DeFelsko manufactures a hand-held, non-destructive coating thickness gage that is ideal for measuring the thickness of anodizing on aluminum.
To efficiently control the thickness of anodizing and other thin coatings, an accurate non-destructive means of measurement is required.
A secondary challenge is the measurement of anodizing in small or hard-to-reach areas.
The PosiTector 6000 "N" series of eddy current gages are ideal for non-destructive measurement of nonconductive coatings on non-ferrous substrates. The PosiTector 6000 NAS probe is specifically designed for high resolution measurement of anodizing on aluminum. Though capable of measuring up to 625 μm (25 mils), the PosiTector 6000 NAS probe is most accurate and provides its highest resolution under 100 μm (4 mils) which is within the expected range of most anodizing applications.
When measuring coating thickness on small or hard-to-reach areas, the PosiTector 6000 N Microprobe series is an ideal measurement alternative. With probe tips of either 0°, 45° or 90° thickness readings can be taken in deep holes, on small ledges or on inside diameters. When a fixture or quick release adapter is used, N microprobes have identical specifications as the NAS probes.
For current pricing or to order these anodizing coating thickness instruments, please visit our Sales page.
Anodizing is an electrochemical conversion process in existence since the 1930s. Several metals are capable of being anodized including aluminum, magnesium, titanium, and tantalum. Anodized aluminum is used in many applications due to its low cost, aesthetic qualities, and ideal mechanical properties.
Unlike most protective coatings, anodizing permanently changes the outer structure of the metal. When aluminum is exposed to air it naturally develops a thin aluminum oxide film that seals the aluminum from further oxidation. The anodizing process makes the oxidized surface much thicker, up to several thousandths of an inch thick. The hardness of the anodized aluminum oxide coating rivals that of a diamond, enhancing the abrasion resistance of the aluminum. The added depth of the oxide layer improves the corrosion resistance of the aluminum, while making cleaning the surface easier. The porous nature of particular types of anodizing makes it possible to dye the aluminum a variety of colors, making it more attractive.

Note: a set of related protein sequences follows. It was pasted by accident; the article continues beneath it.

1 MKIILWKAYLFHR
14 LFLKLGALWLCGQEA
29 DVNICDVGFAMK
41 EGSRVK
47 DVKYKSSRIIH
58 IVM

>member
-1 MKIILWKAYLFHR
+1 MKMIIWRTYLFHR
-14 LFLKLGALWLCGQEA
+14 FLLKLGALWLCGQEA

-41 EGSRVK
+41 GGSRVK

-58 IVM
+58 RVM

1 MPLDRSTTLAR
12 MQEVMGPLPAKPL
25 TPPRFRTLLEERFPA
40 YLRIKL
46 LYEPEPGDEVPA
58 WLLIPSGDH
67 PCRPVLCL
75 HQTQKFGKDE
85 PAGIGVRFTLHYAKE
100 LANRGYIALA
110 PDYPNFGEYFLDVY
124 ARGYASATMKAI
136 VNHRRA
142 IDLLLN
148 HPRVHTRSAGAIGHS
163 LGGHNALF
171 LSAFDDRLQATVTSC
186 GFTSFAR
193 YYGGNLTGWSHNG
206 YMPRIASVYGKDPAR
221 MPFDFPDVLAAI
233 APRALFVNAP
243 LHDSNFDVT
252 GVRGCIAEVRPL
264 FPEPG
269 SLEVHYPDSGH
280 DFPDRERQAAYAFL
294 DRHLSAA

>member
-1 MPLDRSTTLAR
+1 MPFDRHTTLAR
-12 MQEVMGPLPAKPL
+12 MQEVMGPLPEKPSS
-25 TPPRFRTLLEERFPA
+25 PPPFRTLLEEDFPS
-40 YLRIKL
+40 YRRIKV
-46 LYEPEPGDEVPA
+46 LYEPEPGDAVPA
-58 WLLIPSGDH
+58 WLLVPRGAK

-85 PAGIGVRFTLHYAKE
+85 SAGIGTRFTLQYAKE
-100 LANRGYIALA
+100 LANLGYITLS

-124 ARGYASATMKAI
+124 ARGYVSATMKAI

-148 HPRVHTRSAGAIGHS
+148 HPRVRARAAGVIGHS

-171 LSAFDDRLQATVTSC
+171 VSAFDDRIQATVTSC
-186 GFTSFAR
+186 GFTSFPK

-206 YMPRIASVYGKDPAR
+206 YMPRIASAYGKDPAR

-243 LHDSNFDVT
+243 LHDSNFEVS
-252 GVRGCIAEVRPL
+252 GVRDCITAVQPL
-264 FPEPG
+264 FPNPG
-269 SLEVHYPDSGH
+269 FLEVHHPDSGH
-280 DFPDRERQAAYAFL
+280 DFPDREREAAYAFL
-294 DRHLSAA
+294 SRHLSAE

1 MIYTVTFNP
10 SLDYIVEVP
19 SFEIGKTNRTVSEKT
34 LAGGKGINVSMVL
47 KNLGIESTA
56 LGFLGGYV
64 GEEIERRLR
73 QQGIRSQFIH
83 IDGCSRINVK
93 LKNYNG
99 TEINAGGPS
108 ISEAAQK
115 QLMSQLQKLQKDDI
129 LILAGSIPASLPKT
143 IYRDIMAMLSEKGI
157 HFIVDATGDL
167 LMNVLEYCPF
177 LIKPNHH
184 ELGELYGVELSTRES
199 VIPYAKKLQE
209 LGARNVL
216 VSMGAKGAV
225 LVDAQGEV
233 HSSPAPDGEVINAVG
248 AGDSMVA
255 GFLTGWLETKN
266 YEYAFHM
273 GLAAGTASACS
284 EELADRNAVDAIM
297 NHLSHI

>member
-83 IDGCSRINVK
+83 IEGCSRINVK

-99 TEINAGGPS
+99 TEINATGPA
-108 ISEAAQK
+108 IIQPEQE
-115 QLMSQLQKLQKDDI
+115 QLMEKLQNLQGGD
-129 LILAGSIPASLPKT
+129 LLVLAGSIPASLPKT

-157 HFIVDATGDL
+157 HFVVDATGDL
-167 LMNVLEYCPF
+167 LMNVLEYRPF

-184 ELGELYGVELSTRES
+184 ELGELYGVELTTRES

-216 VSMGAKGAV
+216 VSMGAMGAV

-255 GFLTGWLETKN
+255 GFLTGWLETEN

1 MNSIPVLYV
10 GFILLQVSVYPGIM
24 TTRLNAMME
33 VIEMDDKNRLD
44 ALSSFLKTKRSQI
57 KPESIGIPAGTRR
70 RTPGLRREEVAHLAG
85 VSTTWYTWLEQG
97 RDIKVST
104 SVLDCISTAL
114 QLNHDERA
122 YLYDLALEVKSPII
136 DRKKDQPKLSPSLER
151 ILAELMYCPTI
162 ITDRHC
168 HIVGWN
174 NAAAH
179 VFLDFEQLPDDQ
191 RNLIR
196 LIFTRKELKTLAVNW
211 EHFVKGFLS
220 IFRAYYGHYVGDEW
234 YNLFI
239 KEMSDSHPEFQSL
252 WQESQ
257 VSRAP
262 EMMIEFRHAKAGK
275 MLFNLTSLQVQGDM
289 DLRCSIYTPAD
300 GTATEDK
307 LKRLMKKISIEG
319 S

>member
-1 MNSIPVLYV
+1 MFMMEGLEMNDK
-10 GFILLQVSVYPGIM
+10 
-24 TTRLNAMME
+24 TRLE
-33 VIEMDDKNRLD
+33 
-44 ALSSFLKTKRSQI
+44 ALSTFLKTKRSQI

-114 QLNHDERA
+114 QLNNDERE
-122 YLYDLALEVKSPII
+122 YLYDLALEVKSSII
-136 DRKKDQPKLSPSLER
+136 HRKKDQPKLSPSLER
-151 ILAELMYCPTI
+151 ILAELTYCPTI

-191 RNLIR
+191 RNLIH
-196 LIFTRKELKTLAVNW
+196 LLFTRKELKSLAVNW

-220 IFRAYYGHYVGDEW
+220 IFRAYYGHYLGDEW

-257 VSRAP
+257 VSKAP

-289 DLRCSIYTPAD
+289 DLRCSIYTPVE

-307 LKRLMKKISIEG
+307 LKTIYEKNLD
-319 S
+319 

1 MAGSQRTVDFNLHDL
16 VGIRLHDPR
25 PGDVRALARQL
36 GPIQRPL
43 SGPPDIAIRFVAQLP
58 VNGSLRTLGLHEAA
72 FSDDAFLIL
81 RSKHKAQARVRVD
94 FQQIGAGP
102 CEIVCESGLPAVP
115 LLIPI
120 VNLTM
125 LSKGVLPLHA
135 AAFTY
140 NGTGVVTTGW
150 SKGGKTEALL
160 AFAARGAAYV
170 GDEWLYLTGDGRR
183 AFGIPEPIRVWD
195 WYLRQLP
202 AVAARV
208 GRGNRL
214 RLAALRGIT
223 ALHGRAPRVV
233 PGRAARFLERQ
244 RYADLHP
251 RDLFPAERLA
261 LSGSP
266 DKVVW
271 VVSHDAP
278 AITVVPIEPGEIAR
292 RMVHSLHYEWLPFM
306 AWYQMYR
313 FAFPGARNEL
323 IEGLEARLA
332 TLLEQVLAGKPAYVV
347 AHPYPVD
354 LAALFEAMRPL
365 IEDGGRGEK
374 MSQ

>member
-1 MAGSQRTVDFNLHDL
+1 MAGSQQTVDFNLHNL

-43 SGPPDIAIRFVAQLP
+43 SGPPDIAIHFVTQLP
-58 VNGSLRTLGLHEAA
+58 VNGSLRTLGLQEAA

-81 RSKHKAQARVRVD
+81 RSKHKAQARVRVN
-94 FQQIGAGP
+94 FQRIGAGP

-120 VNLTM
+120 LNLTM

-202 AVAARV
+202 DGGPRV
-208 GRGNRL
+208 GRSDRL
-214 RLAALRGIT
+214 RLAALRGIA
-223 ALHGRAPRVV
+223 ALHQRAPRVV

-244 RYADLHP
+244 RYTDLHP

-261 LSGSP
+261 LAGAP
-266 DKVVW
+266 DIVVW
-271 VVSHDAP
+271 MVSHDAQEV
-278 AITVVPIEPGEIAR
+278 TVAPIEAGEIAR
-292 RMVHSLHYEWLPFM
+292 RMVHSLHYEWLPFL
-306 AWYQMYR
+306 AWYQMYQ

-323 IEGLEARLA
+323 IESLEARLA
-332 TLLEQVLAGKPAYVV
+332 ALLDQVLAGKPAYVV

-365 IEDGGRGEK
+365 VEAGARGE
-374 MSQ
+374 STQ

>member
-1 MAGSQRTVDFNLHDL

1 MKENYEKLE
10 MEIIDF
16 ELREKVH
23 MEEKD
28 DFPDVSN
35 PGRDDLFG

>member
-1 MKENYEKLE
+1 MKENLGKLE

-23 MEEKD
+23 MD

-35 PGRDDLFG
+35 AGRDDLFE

Anodizing typically ranges up to 5 mils thickness. The three most common variations of aluminum anodizing include chromic anodizing (type I), sulfuric anodizing (type II) and hard anodizing (type III).
The aluminum part is hung on stripped aluminum or titanium racks ensuring good electrical contact. Throughout the anodizing process, parts are affixed and the racks are suspended in a series of tanks.
An alternative to racking is bulk anodizing which is more ideal for anodizing small, irregularly shaped parts such as rivets, ferrules, and medical hubs. Instead of racks, parts are processed in perforated aluminum, plastic, or titanium baskets. Whether you need coil or batch production, anodizing provides one of the best aluminum finishing options in the industry.
Another alternative is coil anodizing. Coiled aluminum is pre-anodized to lower finishing costs, save production time, and reduce material handling. Advantages of pre-anodized aluminum can be applied to most products that are fabricated from sheet or coil stock. Products that are made from extrusions, castings, rod, bar, or plate are limited to piece anodizing processes such as racking or bulk.